2.1 ACTIVE DEVICE SELECTION
This chapter discusses various methodologies used in the design of single stage microwave amplifiers. Reaching the desired goals of gain, power loss and noise performance requires first selecting a suitable active device (transistor) that meets these goals. The rapid advances in transistor fabrication have permitted the traditional Si transistors to operate in the GHz re- gion. the increase for higher frequency operation drove the innovation of new novel devices with new materials, architectures and geometries Possibly the most significant difference be- tween microwave transistors and the lower frequency ones is in the area of materials. Although low-frequency transistors are fabricated mostly from silicon, the use more costly compound semiconductors like gallium arsenide (GaAs) and indium phosphide (InP) proves to be more economical at microwave frequencies because of their performance advantages over silicon. The demand for higher frequencies also produced sophisticated material configurations like the heterojunction transistors which have no low-frequency counterparts.
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At low frequencies, microwave transistors can be broadly categorized into: the bipolar junc- tion transistors (BJTs) and the field-effect transistors (FETs). At lower frequencies, FETs con- tains the junction FET (JFET) and the metal oxide FET (MOSFET), structural characteristics limits their high frequency operation. GaAs metal semiconductor FET pushed the frequency of operation well into the GHz region. However, in the intervening decades, bipolar device caught up and now it is common to find BJT’s operating at the GHz region.
The selection of a suitable transistor for the required application is based on the targeted goals of gain, noise and power loss performance. In the following sections, the GaAs HJ-FET transistor NE3210S01 from Renessa Electronics will be used to illustrate the various meth- ods for selecting the appropriate terminations used in constructing matching networks for both narrowband and wideband operation.
2.2 MATCHING NETWORKS TOPOLOGIES
Impedance matching involves transforming one impedance to the other. This process is useful in circuits where the mismatch between the source (ZS) and load (ZL) prevents maximum power transfer. Theorem states that for a maximum transfer of power from source to load. Load impedance (ZL) must be equal to the complex conjugate of the source impedance. Complex conjugate is complex impedance having the same real part with an opposite imaginary one. For example, if the source impedance is ZS =R+jX, then its complex conjugate must be ZL =R-jX. For a pure resistive load, equations (2.1) and (2.2) aided with Fig.2.1 shows that a maximum
power transfer occurs when RL=RS.
Figure 2.1: (a) Pure resistive circuit with VS=1V and RS=1â„¦, (b) Maxim power is delivered to the load when RL=RS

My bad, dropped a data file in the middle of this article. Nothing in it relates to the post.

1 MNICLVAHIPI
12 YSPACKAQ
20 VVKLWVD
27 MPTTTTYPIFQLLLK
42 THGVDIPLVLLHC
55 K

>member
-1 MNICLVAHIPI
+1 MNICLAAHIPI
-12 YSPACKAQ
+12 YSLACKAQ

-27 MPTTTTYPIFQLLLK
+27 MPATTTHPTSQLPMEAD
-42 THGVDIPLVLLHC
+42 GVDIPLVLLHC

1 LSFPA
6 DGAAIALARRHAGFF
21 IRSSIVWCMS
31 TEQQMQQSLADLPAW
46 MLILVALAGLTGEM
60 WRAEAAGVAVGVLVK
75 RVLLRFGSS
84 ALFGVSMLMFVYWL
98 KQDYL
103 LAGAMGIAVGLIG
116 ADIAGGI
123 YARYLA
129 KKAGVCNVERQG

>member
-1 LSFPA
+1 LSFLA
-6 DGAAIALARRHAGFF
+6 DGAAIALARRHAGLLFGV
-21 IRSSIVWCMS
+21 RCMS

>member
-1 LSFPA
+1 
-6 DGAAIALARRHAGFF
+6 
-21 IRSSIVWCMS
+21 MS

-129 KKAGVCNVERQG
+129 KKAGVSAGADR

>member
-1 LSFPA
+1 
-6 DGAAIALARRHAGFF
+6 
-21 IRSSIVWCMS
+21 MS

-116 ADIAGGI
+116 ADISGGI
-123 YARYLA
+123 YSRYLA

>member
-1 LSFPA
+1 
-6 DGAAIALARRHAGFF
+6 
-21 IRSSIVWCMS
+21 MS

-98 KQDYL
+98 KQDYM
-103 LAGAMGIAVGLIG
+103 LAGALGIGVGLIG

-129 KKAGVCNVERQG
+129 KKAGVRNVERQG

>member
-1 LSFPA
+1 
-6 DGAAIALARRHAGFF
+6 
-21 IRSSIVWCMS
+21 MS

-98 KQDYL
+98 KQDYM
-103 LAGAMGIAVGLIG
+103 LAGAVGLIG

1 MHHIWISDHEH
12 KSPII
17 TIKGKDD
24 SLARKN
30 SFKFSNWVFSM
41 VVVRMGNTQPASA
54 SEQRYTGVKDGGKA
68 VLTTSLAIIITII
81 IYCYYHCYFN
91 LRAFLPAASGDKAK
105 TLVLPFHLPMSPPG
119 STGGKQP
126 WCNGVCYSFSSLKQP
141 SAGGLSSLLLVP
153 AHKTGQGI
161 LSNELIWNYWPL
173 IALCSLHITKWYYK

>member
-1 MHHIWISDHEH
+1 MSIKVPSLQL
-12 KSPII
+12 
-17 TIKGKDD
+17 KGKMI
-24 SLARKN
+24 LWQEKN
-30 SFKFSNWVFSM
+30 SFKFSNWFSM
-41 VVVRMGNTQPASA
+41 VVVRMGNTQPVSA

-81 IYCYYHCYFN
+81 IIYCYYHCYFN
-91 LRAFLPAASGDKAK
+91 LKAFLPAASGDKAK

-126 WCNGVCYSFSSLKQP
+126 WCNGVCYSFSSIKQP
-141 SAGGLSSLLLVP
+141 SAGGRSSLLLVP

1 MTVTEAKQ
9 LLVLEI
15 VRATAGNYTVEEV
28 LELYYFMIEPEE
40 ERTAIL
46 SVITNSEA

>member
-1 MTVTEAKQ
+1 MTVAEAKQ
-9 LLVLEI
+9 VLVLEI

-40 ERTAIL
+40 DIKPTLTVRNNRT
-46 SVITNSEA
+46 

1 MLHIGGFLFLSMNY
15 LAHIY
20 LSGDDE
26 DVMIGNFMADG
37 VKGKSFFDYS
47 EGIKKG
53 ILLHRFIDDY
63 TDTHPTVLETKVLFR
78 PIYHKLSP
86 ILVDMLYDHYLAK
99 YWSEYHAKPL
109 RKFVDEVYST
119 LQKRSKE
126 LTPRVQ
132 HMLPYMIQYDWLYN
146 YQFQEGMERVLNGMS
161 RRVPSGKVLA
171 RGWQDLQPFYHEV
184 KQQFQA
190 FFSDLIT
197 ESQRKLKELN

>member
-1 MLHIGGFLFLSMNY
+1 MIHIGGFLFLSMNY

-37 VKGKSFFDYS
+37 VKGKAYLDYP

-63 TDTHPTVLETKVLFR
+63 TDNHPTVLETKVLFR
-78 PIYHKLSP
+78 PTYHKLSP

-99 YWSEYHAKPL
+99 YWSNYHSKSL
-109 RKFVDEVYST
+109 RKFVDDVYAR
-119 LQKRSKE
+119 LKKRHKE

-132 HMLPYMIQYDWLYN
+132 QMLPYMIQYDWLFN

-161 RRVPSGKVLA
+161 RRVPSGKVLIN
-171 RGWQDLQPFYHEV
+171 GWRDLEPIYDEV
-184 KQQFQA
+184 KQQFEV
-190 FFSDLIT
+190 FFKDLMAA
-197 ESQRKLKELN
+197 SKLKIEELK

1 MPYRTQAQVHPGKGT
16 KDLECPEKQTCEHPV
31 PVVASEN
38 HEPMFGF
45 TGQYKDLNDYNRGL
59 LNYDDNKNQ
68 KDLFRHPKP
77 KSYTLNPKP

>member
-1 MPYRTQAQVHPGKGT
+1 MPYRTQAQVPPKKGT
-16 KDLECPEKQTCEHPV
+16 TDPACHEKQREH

The same concept can be applied to AC circuits with complex load and source. Equation.2.3 aided with figure Fig.2.2 shows that a maximum power transfer to the load occurs when XL= XS. The value of the power delivered to the load is given by:
PO= 2 (R
)2 + (XS
Where the resistance RS and RL and the reactants XS, XL are the real and imaginary parts of ZS and ZL. The target in applying impedance matching to make the load impedance look like the complex conjugate of the source impedance to attain maximum power transfer to the load. This is shown in Fig. where a matching circuit is placed between points a,b shown in Fig to transfer the load impedance to the complex conjugate value of the source impedance. Since we are dealing with reactances, which are frequency dependent, the matching can occur only at single frequency. That is the frequency at whichXL= X–and, thus, cancellation or resonance occurs. At the surrounding frequencies, the matching becomes worse. This is the main problem in broadband matching where perfect or near perfect matching along the required bandwidth is required. The methods for narraowband and wideband matching is presented later in this chapter.
In Fig.2.3b, numerous topologies can be used as a matching network. The shape of the topology can vary from a simple L, πor T networks to a complex ladder circuit or filter design. The concept of matching network can be explained using the two simple L-Matching topologies shown in Fig.2.4a,2.4b. Both B and X values in Fig.2.4 must be chosen to satisfy the condition ZL=ZS*. To achieve this condition, both analytical methods, mostly with the aid of a computer, and graphical procedures, using the Smithchart, can be used.
Figure 2.2: (a) AC circuit with complex ZS and ZS, (b) For XS=j5, Maxim power is delivered to the load when XL=-j5 (c) For XS=-j5, Maxim power is delivered to the load when XL=j5
For the case of RL ¿ Ro, the topology of Fig.2.4a is preferred, where B and X are given by:
1 − BXL
For the condition of RL¡Ro the topology of Fig.2.4b is used with B and X given by:
X= ± RL(Zo−RL) −XL(2.7)
In both topologies of Fig.2.4, B and X represent either an inductor (L) or capacitor (C). The result is four simple L-matching networks as shown in Fig.2.5.
Figure 2.3: (a)Circuit before the matching network(b) Circit after adding the matching network.
Figure 2.4: L-Matching topologies, a) used when RL ¿ Ro, b) used when RL ¡ Ro
2.3 NARROWBAND DESIGN METHODOLOGIES
- Analytical Solution
- Graphical Solution
- CAD Solution
- WIDEBAND DESIGN METHODOLOGIES
- Analytical Solution
- Graphical Solution
- CAD Solution
Figure 2.5: Four basic L-matching Networks
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